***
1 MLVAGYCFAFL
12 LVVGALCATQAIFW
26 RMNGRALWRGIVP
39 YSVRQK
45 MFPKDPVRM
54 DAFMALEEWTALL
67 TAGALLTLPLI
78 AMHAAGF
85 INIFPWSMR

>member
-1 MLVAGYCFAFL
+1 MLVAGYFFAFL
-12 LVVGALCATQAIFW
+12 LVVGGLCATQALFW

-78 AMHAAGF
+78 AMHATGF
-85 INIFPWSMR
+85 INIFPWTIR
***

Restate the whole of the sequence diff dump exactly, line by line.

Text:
1 MLVAGYCFAFL
12 LVVGALCATQAIFW
26 RMNGRALWRGIVP
39 YSVRQK
45 MFPKDPVRM
54 DAFMALEEWTALL
67 TAGALLTLPLI
78 AMHAAGF
85 INIFPWSMR

>member
-1 MLVAGYCFAFL
+1 MLVAGYFFAFL
-12 LVVGALCATQAIFW
+12 LVVGGLCATQALFW

-78 AMHAAGF
+78 AMHATGF
-85 INIFPWSMR
+85 INIFPWTIR